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Journal Club #23 Psychedelic Entropy: Revealing the mind by dissolving the mind

31/05/2022, Vrije Universiteit Amsterdam

by Aidan Lyon

1 min

Our next Journal Club is just around the corner!
Join us for this in-person event in which Aiden Lyon, a Philosopher and good friend of APRA, will guide us through the concept of psychedelic entropy (full abstract below).
Also, we are happy to announce that this event will not only happen in person, but we are also planning to go for drinks after. So a great opportunity to come together with your APRA community and of course to continue the discussion beyond the event!

About our guest:
Aidan Lyon is a philosopher at the University of Amsterdam and the Munich Center for Mathematical Philosophy, and has held academic appointments at several universities worldwide. He completed his Ph.D. in Philosophy in 2009 at the Australian National University and has Bachelor's degrees in Science (Mathematics) and Arts (Philosophy) from the University of Queensland. His research is at the intersection of philosophy and psychology, focusing on wisdom, uncertainty, meditation, and psychedelics. Aidan also works as a philosophical consultant across various domains, including biosecurity intelligence, geopolitical forecasting, institutional investing, environmental decision making, and psychedelic therapy.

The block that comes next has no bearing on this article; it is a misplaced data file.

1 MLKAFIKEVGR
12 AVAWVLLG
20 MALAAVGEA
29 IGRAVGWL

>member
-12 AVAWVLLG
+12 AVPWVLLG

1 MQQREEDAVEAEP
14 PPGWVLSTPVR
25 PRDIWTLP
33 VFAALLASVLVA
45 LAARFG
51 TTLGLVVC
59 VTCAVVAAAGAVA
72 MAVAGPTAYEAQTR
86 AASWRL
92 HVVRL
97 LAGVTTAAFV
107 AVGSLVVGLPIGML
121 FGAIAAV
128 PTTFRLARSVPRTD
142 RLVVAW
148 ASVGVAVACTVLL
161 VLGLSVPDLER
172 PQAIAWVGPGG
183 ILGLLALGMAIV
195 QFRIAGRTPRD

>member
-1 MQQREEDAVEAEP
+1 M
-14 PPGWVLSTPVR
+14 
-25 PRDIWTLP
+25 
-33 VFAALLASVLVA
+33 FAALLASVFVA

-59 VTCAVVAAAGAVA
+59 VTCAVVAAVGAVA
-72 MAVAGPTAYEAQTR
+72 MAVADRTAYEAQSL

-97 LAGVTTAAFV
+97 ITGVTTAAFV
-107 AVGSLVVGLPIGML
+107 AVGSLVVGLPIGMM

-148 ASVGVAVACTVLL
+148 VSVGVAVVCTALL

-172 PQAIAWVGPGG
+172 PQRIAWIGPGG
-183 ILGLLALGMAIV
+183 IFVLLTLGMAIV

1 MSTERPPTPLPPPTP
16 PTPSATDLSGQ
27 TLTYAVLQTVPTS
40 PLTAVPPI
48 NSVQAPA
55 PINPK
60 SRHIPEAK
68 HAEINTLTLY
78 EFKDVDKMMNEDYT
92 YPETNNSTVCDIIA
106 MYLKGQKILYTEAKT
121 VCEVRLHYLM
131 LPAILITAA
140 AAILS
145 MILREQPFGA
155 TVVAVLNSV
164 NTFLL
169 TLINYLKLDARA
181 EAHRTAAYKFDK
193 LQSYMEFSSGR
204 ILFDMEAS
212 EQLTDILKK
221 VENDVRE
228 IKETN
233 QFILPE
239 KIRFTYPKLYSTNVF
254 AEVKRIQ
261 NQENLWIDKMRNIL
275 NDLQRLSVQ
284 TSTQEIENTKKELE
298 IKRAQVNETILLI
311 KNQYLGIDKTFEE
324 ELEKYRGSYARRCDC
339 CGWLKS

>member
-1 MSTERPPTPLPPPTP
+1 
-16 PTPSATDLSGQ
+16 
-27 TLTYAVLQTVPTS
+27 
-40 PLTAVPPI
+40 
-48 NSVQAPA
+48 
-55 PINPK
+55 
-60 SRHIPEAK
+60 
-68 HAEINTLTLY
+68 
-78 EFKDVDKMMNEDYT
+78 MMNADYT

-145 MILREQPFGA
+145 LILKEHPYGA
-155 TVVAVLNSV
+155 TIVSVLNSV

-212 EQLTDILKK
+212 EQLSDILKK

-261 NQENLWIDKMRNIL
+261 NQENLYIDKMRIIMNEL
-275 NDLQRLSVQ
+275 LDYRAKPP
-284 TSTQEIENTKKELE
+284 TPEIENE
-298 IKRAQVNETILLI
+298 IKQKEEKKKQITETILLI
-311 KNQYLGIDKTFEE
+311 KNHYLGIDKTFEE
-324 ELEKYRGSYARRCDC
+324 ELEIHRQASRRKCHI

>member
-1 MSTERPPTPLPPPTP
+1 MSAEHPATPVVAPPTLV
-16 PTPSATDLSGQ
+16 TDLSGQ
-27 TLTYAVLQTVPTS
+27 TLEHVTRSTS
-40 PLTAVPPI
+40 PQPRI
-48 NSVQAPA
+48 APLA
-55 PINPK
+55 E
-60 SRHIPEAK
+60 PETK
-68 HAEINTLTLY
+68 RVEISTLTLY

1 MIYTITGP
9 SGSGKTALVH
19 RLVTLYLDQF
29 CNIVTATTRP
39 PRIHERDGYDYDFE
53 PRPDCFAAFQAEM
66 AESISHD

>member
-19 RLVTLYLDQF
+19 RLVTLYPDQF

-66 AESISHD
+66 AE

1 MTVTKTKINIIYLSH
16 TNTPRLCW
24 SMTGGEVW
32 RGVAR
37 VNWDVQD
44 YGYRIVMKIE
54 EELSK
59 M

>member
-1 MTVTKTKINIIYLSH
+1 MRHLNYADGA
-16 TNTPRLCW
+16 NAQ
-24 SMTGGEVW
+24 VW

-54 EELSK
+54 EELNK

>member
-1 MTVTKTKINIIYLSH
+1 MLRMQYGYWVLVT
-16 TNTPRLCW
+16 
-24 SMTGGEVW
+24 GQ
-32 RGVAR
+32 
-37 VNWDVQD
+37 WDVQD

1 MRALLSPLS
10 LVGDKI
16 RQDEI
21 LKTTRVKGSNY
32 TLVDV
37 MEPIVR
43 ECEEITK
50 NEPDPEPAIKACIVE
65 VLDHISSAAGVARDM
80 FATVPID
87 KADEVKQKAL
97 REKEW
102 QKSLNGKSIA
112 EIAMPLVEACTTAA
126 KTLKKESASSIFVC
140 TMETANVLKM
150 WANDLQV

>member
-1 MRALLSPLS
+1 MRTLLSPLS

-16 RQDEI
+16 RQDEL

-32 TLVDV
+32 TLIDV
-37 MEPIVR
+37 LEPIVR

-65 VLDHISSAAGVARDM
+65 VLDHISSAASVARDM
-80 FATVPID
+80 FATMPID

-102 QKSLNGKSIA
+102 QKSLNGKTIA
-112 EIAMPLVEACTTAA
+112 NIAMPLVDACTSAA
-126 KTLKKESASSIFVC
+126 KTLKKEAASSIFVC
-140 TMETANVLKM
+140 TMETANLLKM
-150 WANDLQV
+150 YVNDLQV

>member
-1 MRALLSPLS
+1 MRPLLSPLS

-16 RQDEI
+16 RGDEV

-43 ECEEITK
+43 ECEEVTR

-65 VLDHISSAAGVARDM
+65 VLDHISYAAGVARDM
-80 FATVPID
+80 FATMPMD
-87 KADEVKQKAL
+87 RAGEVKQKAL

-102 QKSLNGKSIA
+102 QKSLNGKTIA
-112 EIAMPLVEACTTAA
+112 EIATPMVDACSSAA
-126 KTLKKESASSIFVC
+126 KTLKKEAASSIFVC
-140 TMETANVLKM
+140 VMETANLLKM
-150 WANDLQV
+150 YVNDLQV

One leading idea concerning the effects and benefits of psychedelics is that they increase the brain's entropy (Carhart-Harris et al. 2014). Since its introduction, which focused on psilocybin, confirmation of this hypothesis has been replicated and extended to cover other substances, including LSD (Schartner et al. 2017), ayahuasca (Viol et al. 2017), and DMT (Timmermann et al. 2019). As such, the hypothesis looks like a promising account of the effects of psychedelics on the brain. However, in order to explain the psychological and phenomenological effects of psychedelics, we need some account of what the mental correlates of increased brain entropy may be. Some proposals have been given in the literature, including increased subjective uncertainty (Carhart-Harris et al. 2014) and increased conscious information (Carhart-Harris 2018), but I will argue that they suffer from inherent conceptual difficulties. After making this argument, I will present an alternative proposal based on the idea that psychedelics dissolve mental structures and argue that it does a better job of accounting for the known psychological and phenomenological effects of psychedelics.

This is a free event for APRA members.
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